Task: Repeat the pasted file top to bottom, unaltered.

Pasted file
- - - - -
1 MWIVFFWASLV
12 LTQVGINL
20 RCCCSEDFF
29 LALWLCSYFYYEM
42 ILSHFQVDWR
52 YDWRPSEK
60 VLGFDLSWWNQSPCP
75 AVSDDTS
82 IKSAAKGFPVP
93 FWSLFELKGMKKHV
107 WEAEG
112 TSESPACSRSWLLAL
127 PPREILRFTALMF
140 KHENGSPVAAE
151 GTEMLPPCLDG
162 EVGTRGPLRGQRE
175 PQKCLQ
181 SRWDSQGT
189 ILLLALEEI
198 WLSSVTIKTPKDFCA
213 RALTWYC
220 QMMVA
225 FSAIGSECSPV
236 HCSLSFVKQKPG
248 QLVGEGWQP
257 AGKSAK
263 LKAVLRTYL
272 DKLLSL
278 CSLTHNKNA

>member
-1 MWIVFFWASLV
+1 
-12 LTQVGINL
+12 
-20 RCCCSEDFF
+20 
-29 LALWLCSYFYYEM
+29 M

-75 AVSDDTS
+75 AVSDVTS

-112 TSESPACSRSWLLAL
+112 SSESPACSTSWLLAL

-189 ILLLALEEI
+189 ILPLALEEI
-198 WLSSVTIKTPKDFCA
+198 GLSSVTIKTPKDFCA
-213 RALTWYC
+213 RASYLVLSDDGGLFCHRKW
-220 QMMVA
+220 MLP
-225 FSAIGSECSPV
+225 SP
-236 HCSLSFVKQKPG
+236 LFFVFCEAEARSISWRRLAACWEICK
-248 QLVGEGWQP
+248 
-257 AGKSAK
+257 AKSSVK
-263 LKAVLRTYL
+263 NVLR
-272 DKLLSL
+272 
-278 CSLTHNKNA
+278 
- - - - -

1 MWIVFFWASLV
12 LTQVGINL
20 RCCCSEDFF
29 LALWLCSYFYYEM
42 ILSHFQVDWR
52 YDWRPSEK
60 VLGFDLSWWNQSPCP
75 AVSDDTS
82 IKSAAKGFPVP
93 FWSLFELKGMKKHV
107 WEAEG
112 TSESPACSRSWLLAL
127 PPREILRFTALMF
140 KHENGSPVAAE
151 GTEMLPPCLDG
162 EVGTRGPLRGQRE
175 PQKCLQ
181 SRWDSQGT
189 ILLLALEEI
198 WLSSVTIKTPKDFCA
213 RALTWYC
220 QMMVA
225 FSAIGSECSPV
236 HCSLSFVKQKPG
248 QLVGEGWQP
257 AGKSAK
263 LKAVLRTYL
272 DKLLSL
278 CSLTHNKNA

>member
-1 MWIVFFWASLV
+1 
-12 LTQVGINL
+12 
-20 RCCCSEDFF
+20 
-29 LALWLCSYFYYEM
+29 M

-75 AVSDDTS
+75 AVSDVTS

-112 TSESPACSRSWLLAL
+112 SSESPACSTSWLLAL

-189 ILLLALEEI
+189 ILPLALEEI
-198 WLSSVTIKTPKDFCA
+198 GLSSVTIKTPKDFCA
-213 RALTWYC
+213 RASYLVLSDDGGLFCHRKW
-220 QMMVA
+220 MLP
-225 FSAIGSECSPV
+225 SP
-236 HCSLSFVKQKPG
+236 LFFVFCEAEARSISWRRLAACWEICK
-248 QLVGEGWQP
+248 
-257 AGKSAK
+257 AKSSVK
-263 LKAVLRTYL
+263 NVLR
-272 DKLLSL
+272 
-278 CSLTHNKNA
+278 